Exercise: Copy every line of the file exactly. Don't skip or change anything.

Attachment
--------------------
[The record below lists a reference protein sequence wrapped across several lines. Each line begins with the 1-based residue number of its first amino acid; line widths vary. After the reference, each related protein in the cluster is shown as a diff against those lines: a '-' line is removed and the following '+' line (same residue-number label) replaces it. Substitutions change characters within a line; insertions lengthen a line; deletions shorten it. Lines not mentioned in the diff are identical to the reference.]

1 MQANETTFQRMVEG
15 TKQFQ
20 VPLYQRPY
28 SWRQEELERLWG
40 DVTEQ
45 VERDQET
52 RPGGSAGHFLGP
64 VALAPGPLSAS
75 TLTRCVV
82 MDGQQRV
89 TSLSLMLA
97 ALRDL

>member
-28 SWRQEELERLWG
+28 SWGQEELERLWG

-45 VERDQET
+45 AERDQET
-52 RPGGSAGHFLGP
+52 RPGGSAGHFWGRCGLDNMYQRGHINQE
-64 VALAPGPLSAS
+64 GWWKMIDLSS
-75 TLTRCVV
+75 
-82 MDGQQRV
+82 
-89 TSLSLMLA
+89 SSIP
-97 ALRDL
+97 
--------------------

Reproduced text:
[The record below lists a reference protein sequence wrapped across several lines. Each line begins with the 1-based residue number of its first amino acid; line widths vary. After the reference, each related protein in the cluster is shown as a diff against those lines: a '-' line is removed and the following '+' line (same residue-number label) replaces it. Substitutions change characters within a line; insertions lengthen a line; deletions shorten it. Lines not mentioned in the diff are identical to the reference.]

1 MQANETTFQRMVEG
15 TKQFQ
20 VPLYQRPY
28 SWRQEELERLWG
40 DVTEQ
45 VERDQET
52 RPGGSAGHFLGP
64 VALAPGPLSAS
75 TLTRCVV
82 MDGQQRV
89 TSLSLMLA
97 ALRDL

>member
-28 SWRQEELERLWG
+28 SWGQEELERLWG

-45 VERDQET
+45 AERDQET
-52 RPGGSAGHFLGP
+52 RPGGSAGHFWGRCGLDNMYQRGHINQE
-64 VALAPGPLSAS
+64 GWWKMIDLSS
-75 TLTRCVV
+75 
-82 MDGQQRV
+82 
-89 TSLSLMLA
+89 SSIP
-97 ALRDL
+97 